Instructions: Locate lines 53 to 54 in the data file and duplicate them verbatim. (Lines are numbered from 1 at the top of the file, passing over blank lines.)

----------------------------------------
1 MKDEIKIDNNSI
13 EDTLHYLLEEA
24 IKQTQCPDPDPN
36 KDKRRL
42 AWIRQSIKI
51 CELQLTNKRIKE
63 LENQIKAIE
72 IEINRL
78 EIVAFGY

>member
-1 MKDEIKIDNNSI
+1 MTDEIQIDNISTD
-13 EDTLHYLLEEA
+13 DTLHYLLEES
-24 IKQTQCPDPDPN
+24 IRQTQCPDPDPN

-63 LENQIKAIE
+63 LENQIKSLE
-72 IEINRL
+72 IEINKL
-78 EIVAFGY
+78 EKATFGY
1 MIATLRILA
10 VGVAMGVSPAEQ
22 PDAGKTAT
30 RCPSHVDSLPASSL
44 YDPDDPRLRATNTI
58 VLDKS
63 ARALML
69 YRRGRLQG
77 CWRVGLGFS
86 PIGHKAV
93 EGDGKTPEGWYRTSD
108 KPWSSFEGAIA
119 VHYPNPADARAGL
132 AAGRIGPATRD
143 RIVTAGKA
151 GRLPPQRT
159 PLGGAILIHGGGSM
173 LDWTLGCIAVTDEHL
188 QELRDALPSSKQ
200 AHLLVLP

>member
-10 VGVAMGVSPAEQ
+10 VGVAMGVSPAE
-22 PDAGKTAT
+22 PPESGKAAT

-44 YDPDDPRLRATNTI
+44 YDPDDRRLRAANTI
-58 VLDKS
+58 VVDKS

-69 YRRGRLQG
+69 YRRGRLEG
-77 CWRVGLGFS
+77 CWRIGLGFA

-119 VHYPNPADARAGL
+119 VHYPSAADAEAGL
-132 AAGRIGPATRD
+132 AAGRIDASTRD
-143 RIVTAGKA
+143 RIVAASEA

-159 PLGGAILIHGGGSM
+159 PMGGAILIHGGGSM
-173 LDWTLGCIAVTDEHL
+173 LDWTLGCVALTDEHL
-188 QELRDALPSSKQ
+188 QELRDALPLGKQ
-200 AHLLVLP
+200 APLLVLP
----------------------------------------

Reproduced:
+69 YRRGRLEG
-77 CWRVGLGFS